The United Way of Southern Kentucky is working to meet its goal of about $1.7 million during its campaign season, which traditionally wraps up at the end of October.
Giving from companies that have completed fundraising campaigns is up about 7.5 percent from last year, said Mandy Baker, director of volunteering and brand management for United Way of Southern Kentucky.
As of Monday afternoon, United Way had raised $500,307 toward its goal, she said in an email. The goal this year is to raise $1,722,000. Last year, United Way raised $1,652,914.
October is the busiest month for United Way campaigns, with about 47 percent of fundraising campaigns going on during the month, she said. Overall, about 150 companies will run either an employee payroll deduction campaign, a corporate giving campaign or both this year.
“Obviously, we still have a lot of work to do toward this campaign,” Baker said.
While companies are encouraged to wrap up campaigns by Oct. 31, United Way’s fiscal year doesn’t end until Dec. 31, and the organization tries to work with individual companies to do what works best for them.
The campaign season kicked off in August, she said.
A majority of the money raised by the United Way benefits partner agencies, ranging from Hospice of Southern Kentucky to the Family Enrichment Center in Bowling Green, which operates Wee Care Nursery among other services, Baker said.
“It literally touches people from the cradle to the grave,” she said.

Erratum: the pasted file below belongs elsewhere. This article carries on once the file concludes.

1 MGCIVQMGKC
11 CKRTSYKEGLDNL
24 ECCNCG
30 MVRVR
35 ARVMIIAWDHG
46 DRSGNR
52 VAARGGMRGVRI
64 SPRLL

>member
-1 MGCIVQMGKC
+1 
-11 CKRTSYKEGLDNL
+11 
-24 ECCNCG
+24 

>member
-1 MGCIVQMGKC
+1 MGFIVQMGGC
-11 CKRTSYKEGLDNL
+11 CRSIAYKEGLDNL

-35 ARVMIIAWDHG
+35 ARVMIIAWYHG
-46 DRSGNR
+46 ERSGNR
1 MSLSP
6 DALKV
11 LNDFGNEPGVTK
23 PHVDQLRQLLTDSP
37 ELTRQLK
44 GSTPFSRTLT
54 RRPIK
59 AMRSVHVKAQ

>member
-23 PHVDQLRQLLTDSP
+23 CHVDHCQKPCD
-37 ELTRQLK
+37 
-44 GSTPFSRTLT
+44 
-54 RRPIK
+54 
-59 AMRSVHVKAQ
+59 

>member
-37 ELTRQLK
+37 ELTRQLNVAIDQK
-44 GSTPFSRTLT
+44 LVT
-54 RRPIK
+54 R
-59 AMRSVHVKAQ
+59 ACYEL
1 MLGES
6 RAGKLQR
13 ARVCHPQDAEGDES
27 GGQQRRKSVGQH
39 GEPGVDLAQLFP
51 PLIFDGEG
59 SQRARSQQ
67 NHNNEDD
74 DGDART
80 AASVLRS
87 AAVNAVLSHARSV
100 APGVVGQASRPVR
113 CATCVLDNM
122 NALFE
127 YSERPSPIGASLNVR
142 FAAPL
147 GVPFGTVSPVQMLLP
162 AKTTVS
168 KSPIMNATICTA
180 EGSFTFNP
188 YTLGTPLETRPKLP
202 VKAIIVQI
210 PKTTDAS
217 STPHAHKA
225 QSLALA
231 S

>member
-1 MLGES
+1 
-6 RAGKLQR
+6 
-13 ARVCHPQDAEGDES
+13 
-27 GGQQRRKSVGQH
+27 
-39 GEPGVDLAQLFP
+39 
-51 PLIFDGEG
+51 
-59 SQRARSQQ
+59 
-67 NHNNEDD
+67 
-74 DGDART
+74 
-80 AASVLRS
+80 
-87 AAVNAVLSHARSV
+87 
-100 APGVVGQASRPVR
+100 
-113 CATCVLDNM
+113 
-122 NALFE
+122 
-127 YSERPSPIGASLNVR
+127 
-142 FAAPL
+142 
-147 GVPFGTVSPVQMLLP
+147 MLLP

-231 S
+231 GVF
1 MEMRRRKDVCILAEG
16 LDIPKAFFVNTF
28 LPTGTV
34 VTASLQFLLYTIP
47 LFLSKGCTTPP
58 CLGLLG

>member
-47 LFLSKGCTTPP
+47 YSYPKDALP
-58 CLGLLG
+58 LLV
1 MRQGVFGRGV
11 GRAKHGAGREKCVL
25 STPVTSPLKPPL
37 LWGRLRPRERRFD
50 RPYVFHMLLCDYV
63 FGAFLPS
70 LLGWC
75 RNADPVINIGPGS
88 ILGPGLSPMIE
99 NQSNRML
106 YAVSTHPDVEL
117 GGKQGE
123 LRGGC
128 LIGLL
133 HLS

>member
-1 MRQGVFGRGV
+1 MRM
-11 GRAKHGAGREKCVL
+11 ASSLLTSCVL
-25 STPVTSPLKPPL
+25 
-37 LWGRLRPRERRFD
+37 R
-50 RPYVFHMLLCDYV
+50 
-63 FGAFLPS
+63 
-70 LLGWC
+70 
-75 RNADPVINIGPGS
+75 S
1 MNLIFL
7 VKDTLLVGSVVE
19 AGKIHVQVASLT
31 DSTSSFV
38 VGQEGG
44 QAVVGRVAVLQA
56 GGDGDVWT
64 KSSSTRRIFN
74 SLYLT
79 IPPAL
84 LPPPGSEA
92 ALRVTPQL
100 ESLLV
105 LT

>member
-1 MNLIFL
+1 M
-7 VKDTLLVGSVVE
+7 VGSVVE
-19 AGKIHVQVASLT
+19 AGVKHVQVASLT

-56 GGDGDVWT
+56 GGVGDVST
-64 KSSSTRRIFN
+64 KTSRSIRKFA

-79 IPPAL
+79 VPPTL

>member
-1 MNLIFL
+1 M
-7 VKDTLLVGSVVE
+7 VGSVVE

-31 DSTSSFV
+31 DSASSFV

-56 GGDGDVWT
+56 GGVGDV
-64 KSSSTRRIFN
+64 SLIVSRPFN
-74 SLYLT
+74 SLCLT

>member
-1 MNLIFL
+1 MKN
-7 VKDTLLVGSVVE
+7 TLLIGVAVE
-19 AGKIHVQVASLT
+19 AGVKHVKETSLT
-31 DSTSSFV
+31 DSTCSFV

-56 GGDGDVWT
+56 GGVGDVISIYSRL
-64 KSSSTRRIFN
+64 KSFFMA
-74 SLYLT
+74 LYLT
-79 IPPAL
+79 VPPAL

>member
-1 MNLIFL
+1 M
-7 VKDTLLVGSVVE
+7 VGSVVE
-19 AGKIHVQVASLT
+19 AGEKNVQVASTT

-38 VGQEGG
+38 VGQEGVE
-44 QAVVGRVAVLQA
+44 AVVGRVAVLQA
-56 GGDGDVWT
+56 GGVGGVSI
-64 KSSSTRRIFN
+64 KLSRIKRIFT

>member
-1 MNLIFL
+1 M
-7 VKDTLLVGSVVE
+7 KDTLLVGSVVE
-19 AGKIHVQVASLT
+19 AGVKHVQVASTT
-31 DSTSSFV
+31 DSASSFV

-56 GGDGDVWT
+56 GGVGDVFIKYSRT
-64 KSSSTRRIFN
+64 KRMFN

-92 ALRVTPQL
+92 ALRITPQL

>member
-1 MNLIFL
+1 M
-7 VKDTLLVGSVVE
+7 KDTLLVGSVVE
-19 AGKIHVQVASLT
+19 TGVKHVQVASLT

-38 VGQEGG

Among the companies that have seen increases in giving this year was the General Motors Bowling Green Assembly Plant. Employees pledged more than $78,000 to the United Way, an increase of about 26 percent compared to the previous year, according to a news release from the United Way.
The committee in charge of organizing the campaign set big goals for assembly plant donations, said Dave Tatman, plant manager. He is also a member of the United Way board of directors.
They wanted to get 300 people to participate in the fundraising campaign at the assembly plant, he said.
“We blew that goal away,” Tatman said.
He said he’s waiting to announce the total number of people who participated to plant employees later this month.
Overall, Tatman said he isn’t surprised at how well assembly plant employees responded to calls to give to United Way because they have such giving hearts.
“Faced with a challenge, they always respond,” he said.
Tatman said he likes United Way because it is an efficient way of giving that stays in the local communities. “Those volunteers know our community in a very real way,” he said.
United Way of Southern Kentucky serves the 10-county Barren River Area Development District.
Another business that has seen increased giving this year is English, Lucas, Priest & Owsley, which saw a 20 percent increase in giving this year over last year, said Travis Armstrong, firm administration and campaign coordinator.
It raised $7,836, he said.
In addition to donating money to United Way, employees this year have also participated in other United Way activities such as the Day of Caring, he said. During the Day of Caring, people volunteer to complete neighborhood projects.
“I think that goes a long way toward helping people realize what’s out there and what people deal with daily,” Armstrong said.
People can donate to the United Way through payroll deduction campaigns at work as well as individually by going to liveunitedtoday.com and clicking on campaign central and online donation options.